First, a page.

Brazilian economist and former central bank head Ilan Goldfajn has won the race to lead Latin America’s most important development bank, after Argentina withdrew its own candidate and the US swung behind him.
Goldfajn trounced his main rivals from Chile and Mexico for the presidency of the Inter-American Development Bank (IDB) on the first round of voting, taking around 80 per cent, according to sources close to the process. His appointment was later confirmed by the IDB.
Argentina’s president Alberto Fernández agreed at the last minute to drop his candidate, international economic relations official Cecilia Todesca, and back Goldfajn in return for a senior role for an Argentine at the bank, according to a source close to the process.
The IDB arranged funding of more than $23bn to Latin America and the Caribbean last year and its president is chosen by the 48 shareholder countries. The US wields the most votes, with 30 per cent, followed by Brazil and Argentina with 11.4 per cent each, and Mexico with 7.3 per cent.
Goldfajn had taken leave from his current role as the head of the IMF’s Western Hemisphere department to run for the post. He faces big challenges at the Washington-based IDB, where senior staff are still bruised from the turmoil surrounding the tenure of the previous president, who was fired in September.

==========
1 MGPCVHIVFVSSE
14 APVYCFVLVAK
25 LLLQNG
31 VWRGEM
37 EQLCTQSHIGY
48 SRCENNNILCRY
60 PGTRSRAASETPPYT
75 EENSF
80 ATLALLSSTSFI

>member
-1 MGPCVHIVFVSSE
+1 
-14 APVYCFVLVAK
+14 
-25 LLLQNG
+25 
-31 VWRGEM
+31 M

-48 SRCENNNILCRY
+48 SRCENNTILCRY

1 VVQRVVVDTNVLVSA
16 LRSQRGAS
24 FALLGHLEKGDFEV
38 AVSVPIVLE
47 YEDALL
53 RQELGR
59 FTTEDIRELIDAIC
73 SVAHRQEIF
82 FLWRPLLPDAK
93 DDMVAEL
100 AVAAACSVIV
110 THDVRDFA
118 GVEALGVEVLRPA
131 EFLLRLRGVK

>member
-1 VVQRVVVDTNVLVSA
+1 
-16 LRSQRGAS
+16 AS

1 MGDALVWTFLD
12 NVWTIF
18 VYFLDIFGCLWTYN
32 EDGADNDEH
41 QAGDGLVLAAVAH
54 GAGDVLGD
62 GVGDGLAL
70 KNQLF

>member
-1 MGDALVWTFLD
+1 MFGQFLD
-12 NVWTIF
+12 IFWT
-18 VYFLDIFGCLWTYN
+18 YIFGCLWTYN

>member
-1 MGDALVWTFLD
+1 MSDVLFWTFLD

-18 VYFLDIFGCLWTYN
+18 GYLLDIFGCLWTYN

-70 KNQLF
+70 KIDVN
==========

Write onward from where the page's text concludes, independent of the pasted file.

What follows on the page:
Cuban-American Mauricio Claver-Carone, a Trump nominee, was removed by the IDB’s governors after an external investigation found he had probably violated ethics rules by conducting a relationship with a subordinate and giving her two large pay rises. Claver-Carone and the woman both denied a relationship.
Goldfajn, 56, was born in Israel, earned a doctorate in economics from MIT and will be the IDB’s first Brazilian president. He presented himself as an apolitical, technocratic choice who would lead the bank in a transparent and consensual way after the conflicts of the Claver-Carone era.
“We need to motivate back the institution,” he told the Financial Times in an interview last week. He added that if he won, his top priorities would be to use the bank’s firepower to address poverty, inequality, food insecurity, climate change and improve the region’s financial infrastructure.
“This needs to be an evidence and data-oriented bank, looking at when projects are effective,” Goldfajn said. “You need to look at the numbers. I like data, I like to look at the evidence.”
Internal IDB evaluations suggested that the efficiency of existing lending needed to be improved and the balance sheet optimised, he added. “It’s possible to do more with the same capital.”
Washington had favoured Goldfajn from an early stage because of his strong experience and management credentials. But there had been concern that his chances might be affected by a lack of support from Brazil’s leftwing president-elect, Luiz Inácio Lula da Silva.
Goldfajn was nominated by the government of outgoing hard-right president Jair Bolsonaro and two senior figures close to Lula had publicly questioned the choice. They suggested that the IDB election should be postponed until after Lula’s inauguration next year to allow the incoming Brazilian leader to put forward his own candidate, an idea which was swiftly rejected by the US.